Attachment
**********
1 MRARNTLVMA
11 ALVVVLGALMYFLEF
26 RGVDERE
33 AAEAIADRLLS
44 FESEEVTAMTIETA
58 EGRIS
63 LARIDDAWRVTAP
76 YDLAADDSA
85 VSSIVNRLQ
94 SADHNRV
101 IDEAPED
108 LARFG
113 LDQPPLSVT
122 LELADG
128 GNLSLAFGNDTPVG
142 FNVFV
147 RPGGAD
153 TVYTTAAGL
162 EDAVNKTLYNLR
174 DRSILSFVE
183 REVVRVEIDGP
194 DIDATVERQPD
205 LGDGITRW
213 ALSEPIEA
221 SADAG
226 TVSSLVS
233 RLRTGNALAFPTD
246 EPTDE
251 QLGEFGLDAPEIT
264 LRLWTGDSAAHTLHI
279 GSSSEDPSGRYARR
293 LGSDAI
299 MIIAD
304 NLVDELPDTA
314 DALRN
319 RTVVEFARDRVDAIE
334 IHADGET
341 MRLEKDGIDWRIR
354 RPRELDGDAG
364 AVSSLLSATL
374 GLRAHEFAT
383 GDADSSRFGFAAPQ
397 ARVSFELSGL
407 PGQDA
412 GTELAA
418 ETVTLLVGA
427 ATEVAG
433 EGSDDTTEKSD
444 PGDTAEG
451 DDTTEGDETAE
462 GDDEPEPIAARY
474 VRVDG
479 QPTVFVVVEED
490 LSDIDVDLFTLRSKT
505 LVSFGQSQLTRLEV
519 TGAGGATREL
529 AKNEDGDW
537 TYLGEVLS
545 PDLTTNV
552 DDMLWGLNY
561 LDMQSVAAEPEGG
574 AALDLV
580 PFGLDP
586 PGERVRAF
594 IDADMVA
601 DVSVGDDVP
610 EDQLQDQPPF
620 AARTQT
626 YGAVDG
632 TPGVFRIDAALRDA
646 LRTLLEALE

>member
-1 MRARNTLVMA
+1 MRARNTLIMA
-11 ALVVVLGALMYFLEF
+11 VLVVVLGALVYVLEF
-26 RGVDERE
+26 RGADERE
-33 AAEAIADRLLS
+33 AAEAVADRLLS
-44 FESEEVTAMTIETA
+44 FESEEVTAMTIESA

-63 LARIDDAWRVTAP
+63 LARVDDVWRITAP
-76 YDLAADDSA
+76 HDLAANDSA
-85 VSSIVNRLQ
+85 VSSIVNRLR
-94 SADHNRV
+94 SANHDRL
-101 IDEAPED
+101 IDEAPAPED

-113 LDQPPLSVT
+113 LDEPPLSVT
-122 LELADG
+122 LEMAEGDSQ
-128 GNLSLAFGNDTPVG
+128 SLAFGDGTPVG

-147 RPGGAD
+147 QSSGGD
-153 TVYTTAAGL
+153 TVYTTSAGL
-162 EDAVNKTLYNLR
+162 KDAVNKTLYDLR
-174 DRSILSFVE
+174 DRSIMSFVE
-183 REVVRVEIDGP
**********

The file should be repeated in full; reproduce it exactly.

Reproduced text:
1 MRARNTLVMA
11 ALVVVLGALMYFLEF
26 RGVDERE
33 AAEAIADRLLS
44 FESEEVTAMTIETA
58 EGRIS
63 LARIDDAWRVTAP
76 YDLAADDSA
85 VSSIVNRLQ
94 SADHNRV
101 IDEAPED
108 LARFG
113 LDQPPLSVT
122 LELADG
128 GNLSLAFGNDTPVG
142 FNVFV
147 RPGGAD
153 TVYTTAAGL
162 EDAVNKTLYNLR
174 DRSILSFVE
183 REVVRVEIDGP
194 DIDATVERQPD
205 LGDGITRW
213 ALSEPIEA
221 SADAG
226 TVSSLVS
233 RLRTGNALAFPTD
246 EPTDE
251 QLGEFGLDAPEIT
264 LRLWTGDSAAHTLHI
279 GSSSEDPSGRYARR
293 LGSDAI
299 MIIAD
304 NLVDELPDTA
314 DALRN
319 RTVVEFARDRVDAIE
334 IHADGET
341 MRLEKDGIDWRIR
354 RPRELDGDAG
364 AVSSLLSATL
374 GLRAHEFAT
383 GDADSSRFGFAAPQ
397 ARVSFELSGL
407 PGQDA
412 GTELAA
418 ETVTLLVGA
427 ATEVAG
433 EGSDDTTEKSD
444 PGDTAEG
451 DDTTEGDETAE
462 GDDEPEPIAARY
474 VRVDG
479 QPTVFVVVEED
490 LSDIDVDLFTLRSKT
505 LVSFGQSQLTRLEV
519 TGAGGATREL
529 AKNEDGDW
537 TYLGEVLS
545 PDLTTNV
552 DDMLWGLNY
561 LDMQSVAAEPEGG
574 AALDLV
580 PFGLDP
586 PGERVRAF
594 IDADMVA
601 DVSVGDDVP
610 EDQLQDQPPF
620 AARTQT
626 YGAVDG
632 TPGVFRIDAALRDA
646 LRTLLEALE

>member
-1 MRARNTLVMA
+1 MRARNTLIMA
-11 ALVVVLGALMYFLEF
+11 VLVVVLGALVYVLEF
-26 RGVDERE
+26 RGADERE
-33 AAEAIADRLLS
+33 AAEAVADRLLS
-44 FESEEVTAMTIETA
+44 FESEEVTAMTIESA

-63 LARIDDAWRVTAP
+63 LARVDDVWRITAP
-76 YDLAADDSA
+76 HDLAANDSA
-85 VSSIVNRLQ
+85 VSSIVNRLR
-94 SADHNRV
+94 SANHDRL
-101 IDEAPED
+101 IDEAPAPED

-113 LDQPPLSVT
+113 LDEPPLSVT
-122 LELADG
+122 LEMAEGDSQ
-128 GNLSLAFGNDTPVG
+128 SLAFGDGTPVG

-147 RPGGAD
+147 QSSGGD
-153 TVYTTAAGL
+153 TVYTTSAGL
-162 EDAVNKTLYNLR
+162 KDAVNKTLYDLR
-174 DRSILSFVE
+174 DRSIMSFVE
-183 REVVRVEIDGP